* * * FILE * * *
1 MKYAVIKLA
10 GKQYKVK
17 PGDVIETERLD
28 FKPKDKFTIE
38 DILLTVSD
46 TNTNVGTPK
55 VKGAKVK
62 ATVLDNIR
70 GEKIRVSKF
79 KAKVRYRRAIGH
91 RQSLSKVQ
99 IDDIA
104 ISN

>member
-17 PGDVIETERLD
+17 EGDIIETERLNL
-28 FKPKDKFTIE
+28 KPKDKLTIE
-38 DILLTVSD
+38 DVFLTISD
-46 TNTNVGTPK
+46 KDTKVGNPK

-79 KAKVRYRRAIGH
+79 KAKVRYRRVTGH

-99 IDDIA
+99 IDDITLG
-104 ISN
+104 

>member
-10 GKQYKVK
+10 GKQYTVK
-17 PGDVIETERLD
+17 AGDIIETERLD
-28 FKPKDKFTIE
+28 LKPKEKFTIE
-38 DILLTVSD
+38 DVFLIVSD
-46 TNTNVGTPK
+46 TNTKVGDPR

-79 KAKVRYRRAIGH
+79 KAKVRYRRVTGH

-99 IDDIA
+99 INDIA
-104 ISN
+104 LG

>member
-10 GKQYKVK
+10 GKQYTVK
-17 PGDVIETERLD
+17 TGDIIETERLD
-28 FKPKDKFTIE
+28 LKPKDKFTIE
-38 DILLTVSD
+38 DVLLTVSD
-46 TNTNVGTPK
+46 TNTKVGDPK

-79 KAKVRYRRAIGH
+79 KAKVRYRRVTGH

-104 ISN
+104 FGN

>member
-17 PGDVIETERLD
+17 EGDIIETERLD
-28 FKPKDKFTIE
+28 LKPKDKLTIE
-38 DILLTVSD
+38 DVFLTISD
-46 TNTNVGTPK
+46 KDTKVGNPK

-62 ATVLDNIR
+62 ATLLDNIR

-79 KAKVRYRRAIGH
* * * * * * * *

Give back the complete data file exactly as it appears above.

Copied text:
1 MKYAVIKLA
10 GKQYKVK
17 PGDVIETERLD
28 FKPKDKFTIE
38 DILLTVSD
46 TNTNVGTPK
55 VKGAKVK
62 ATVLDNIR
70 GEKIRVSKF
79 KAKVRYRRAIGH
91 RQSLSKVQ
99 IDDIA
104 ISN

>member
-17 PGDVIETERLD
+17 EGDIIETERLNL
-28 FKPKDKFTIE
+28 KPKDKLTIE
-38 DILLTVSD
+38 DVFLTISD
-46 TNTNVGTPK
+46 KDTKVGNPK

-79 KAKVRYRRAIGH
+79 KAKVRYRRVTGH

-99 IDDIA
+99 IDDITLG
-104 ISN
+104 

>member
-10 GKQYKVK
+10 GKQYTVK
-17 PGDVIETERLD
+17 AGDIIETERLD
-28 FKPKDKFTIE
+28 LKPKEKFTIE
-38 DILLTVSD
+38 DVFLIVSD
-46 TNTNVGTPK
+46 TNTKVGDPR

-79 KAKVRYRRAIGH
+79 KAKVRYRRVTGH

-99 IDDIA
+99 INDIA
-104 ISN
+104 LG

>member
-10 GKQYKVK
+10 GKQYTVK
-17 PGDVIETERLD
+17 TGDIIETERLD
-28 FKPKDKFTIE
+28 LKPKDKFTIE
-38 DILLTVSD
+38 DVLLTVSD
-46 TNTNVGTPK
+46 TNTKVGDPK

-79 KAKVRYRRAIGH
+79 KAKVRYRRVTGH

-104 ISN
+104 FGN

>member
-17 PGDVIETERLD
+17 EGDIIETERLD
-28 FKPKDKFTIE
+28 LKPKDKLTIE
-38 DILLTVSD
+38 DVFLTISD
-46 TNTNVGTPK
+46 KDTKVGNPK

-62 ATVLDNIR
+62 ATLLDNIR

-79 KAKVRYRRAIGH